Over the years I have had all manner of Brits from standard roadsters to factory prepared Thruxton type racers and short circuit racers. So I must say that if you've never done the British bike thing a British race bike isn't a good place to start, they can be bloody frustrating and temperamental. I think you should send the bike to me as I have the perfect spot in my garage for it!

Happy to help by typing a few words, it's as cheap as chips to do and it's a good diversion from watching moralising UK and American made crap on TV. But advice is only advice if its taken.
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Never met the man...... Actually I knew that, age I think playing with grey matter.
actually i have heard that a low comp harley piston out of a ww11 postal fetcher is all a brit bike can handle,and thats a flathead
so keep sharp
I regularly run over 12:1 on racing brit engines. Photo is a modified 2 ring Manx piston for use in a pre 56 manx head compression is well over 12:1. See the squish platform on the piston? If you draw a line about half way between the top ring groove and the squish platform the section above the line is how much fits into the cylinder head at TDC. Compression isn't subtle on brit racer.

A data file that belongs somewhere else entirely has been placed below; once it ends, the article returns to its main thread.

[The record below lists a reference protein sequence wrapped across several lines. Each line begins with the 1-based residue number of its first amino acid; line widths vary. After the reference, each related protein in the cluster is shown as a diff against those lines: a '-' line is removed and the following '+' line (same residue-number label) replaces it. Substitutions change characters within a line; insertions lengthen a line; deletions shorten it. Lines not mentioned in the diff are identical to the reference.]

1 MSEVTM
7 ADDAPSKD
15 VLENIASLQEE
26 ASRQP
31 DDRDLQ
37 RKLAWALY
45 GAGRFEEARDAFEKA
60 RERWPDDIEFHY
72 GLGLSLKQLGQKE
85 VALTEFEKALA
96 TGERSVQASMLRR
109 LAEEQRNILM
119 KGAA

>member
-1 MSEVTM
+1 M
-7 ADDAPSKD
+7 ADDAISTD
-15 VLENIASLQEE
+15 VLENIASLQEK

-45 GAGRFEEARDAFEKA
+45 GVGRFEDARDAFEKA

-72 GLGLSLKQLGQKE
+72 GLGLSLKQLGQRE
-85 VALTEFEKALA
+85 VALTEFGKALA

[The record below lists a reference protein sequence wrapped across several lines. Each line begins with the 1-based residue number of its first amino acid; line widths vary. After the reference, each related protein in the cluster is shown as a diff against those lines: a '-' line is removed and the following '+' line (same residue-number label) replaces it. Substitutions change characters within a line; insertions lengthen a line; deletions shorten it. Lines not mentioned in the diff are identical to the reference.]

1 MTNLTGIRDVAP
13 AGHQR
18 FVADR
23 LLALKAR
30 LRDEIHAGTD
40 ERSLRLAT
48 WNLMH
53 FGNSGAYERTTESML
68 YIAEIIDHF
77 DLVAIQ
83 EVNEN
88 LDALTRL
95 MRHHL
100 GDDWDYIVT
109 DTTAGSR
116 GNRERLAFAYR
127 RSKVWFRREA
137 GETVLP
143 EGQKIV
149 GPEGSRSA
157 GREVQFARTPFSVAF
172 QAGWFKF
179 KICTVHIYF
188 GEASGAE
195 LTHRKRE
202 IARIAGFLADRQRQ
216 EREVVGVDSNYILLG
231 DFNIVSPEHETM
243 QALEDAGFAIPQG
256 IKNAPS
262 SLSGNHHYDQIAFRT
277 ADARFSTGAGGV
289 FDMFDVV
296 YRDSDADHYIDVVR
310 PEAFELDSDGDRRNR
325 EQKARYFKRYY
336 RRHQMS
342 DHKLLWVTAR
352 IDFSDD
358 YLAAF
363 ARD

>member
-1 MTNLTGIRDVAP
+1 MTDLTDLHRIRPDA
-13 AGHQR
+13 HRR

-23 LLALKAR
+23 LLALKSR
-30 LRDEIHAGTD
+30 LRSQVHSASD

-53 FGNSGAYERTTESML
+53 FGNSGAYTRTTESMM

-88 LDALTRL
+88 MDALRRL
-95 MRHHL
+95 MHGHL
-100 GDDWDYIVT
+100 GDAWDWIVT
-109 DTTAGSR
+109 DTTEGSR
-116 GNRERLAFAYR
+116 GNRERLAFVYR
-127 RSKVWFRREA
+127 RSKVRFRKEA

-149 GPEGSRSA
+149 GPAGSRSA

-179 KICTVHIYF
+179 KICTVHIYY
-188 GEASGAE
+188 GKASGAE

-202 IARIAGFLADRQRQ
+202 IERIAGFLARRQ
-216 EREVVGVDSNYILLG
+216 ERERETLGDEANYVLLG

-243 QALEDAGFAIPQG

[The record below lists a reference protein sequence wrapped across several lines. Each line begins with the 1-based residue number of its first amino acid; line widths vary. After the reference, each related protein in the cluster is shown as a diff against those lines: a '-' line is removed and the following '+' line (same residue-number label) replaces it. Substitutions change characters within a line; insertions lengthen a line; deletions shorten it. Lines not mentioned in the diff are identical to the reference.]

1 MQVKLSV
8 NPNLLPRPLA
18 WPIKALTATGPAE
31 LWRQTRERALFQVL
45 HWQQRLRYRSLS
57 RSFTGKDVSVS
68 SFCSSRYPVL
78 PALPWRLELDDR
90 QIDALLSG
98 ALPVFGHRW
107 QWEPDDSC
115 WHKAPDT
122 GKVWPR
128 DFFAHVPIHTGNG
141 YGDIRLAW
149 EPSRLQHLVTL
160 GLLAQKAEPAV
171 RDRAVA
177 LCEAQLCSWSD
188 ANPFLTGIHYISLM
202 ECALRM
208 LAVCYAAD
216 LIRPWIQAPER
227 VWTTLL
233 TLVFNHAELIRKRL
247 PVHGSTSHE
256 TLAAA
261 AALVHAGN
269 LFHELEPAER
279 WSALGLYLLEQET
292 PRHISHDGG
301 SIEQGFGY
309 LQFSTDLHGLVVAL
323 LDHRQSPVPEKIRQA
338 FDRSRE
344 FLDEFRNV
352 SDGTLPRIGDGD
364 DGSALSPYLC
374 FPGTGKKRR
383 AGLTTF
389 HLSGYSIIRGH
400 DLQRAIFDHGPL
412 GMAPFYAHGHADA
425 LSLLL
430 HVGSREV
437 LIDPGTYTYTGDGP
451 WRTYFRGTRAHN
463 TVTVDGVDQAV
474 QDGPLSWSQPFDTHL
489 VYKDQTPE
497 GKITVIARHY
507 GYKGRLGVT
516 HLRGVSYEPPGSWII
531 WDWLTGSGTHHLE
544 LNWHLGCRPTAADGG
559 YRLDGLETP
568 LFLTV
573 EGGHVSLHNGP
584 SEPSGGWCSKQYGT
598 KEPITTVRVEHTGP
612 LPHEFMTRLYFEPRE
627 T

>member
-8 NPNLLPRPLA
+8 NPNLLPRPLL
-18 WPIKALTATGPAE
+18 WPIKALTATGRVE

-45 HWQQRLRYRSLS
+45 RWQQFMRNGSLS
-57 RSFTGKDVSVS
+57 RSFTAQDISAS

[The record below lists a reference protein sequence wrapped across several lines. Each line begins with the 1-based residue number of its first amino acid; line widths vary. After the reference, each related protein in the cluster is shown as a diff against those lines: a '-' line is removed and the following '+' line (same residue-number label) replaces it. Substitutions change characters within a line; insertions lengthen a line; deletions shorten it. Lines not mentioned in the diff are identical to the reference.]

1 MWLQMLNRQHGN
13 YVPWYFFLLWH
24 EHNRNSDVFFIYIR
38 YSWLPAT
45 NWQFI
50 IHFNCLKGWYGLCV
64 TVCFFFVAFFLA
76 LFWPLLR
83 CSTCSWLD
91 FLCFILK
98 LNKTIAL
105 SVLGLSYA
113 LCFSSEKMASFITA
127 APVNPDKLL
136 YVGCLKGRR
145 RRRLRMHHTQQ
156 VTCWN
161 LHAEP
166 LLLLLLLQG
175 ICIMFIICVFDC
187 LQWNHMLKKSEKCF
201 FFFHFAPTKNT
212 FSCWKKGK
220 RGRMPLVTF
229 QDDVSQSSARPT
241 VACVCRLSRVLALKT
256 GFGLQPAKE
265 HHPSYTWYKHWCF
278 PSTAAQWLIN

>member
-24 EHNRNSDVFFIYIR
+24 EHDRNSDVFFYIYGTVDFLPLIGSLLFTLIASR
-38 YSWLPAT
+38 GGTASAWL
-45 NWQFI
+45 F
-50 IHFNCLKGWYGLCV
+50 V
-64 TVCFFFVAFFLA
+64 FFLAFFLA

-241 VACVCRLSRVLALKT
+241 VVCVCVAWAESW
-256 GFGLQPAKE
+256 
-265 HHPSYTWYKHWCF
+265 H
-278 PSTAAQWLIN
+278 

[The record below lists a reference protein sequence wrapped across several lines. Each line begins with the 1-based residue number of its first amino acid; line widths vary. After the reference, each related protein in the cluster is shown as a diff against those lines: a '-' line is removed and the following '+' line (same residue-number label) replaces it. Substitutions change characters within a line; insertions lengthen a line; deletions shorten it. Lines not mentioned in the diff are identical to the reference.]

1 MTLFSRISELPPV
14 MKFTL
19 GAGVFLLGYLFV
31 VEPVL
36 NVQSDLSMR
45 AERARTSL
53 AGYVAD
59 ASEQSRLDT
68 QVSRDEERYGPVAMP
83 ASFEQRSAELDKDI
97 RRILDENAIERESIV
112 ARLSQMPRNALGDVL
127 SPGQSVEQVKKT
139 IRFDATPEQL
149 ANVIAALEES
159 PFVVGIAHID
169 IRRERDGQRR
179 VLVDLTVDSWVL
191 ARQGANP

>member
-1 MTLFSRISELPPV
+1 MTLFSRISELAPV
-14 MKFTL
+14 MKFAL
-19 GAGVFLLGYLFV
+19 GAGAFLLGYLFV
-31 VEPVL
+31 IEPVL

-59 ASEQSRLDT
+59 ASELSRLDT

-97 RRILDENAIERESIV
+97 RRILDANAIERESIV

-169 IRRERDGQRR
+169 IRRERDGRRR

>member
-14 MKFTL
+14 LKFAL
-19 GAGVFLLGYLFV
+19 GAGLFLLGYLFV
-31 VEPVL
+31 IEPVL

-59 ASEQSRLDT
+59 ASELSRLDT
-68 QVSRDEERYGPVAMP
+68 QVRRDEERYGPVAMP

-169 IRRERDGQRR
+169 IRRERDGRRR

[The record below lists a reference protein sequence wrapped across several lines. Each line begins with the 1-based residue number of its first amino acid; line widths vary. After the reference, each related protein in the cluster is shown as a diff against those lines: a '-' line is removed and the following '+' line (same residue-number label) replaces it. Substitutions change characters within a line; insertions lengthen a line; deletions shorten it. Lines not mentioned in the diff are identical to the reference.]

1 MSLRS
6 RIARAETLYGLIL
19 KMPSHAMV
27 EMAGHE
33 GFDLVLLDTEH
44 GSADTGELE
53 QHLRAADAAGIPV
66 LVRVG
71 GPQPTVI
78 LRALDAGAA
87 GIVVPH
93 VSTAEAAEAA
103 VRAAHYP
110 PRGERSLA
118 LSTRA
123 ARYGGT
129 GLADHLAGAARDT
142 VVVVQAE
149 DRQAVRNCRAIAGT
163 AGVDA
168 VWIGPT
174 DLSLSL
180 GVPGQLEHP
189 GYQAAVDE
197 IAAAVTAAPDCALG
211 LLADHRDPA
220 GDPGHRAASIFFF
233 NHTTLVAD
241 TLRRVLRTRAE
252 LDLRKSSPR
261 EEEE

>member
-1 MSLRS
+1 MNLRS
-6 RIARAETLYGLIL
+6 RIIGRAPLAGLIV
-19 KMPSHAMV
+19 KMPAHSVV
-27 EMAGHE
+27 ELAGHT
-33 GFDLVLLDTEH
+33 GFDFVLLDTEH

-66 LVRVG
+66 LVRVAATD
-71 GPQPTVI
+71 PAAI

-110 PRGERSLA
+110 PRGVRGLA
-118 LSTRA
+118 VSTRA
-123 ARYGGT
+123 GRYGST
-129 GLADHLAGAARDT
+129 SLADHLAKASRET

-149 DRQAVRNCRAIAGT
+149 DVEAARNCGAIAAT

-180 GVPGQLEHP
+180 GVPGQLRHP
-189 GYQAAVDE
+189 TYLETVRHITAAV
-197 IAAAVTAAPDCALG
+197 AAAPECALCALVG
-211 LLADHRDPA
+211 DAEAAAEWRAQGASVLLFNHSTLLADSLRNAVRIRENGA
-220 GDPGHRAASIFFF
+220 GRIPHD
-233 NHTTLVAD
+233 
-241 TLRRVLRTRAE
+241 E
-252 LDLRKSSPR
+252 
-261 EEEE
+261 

Metal Brass Tin

My comment with regards to the 650ss engine isn't suggesting they can't take it but rather the maintenance schedule can get rather busy and that with the higher revs required to take advantage of a big cam ad high comp pistons the valves have job to keep out of harms way.

Using a race engine on the road is a waist of money, you might take advantage of the extra horses once in a while but generally the engine is spinning at low-ish RPM and the engine works against itself. As I suggested earlier, stock springs and lower comp pistons around 9 to 9.5:1 is all you need to change and lower red line to around the peak torque point. With some confidence I can say the original race pistons will not be replaceable anyway, just put them in the heritage box.
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Your cams should be marked, if not you'll need to measure lift and duration but figures can vary due to wear and tear or just buy a new set to be sure. Vernier cams work well for perfect timing you can also alter timing to suit riding style or conditions. Goldies are notorious for not starting hot or cold. I have found that induction is lazy and the plug is often a dry as a bone despite carb/float flooding and kick priming. Remember cam form is a combination of cam, follower and rocker ratio.

Most British gearboxes are car like.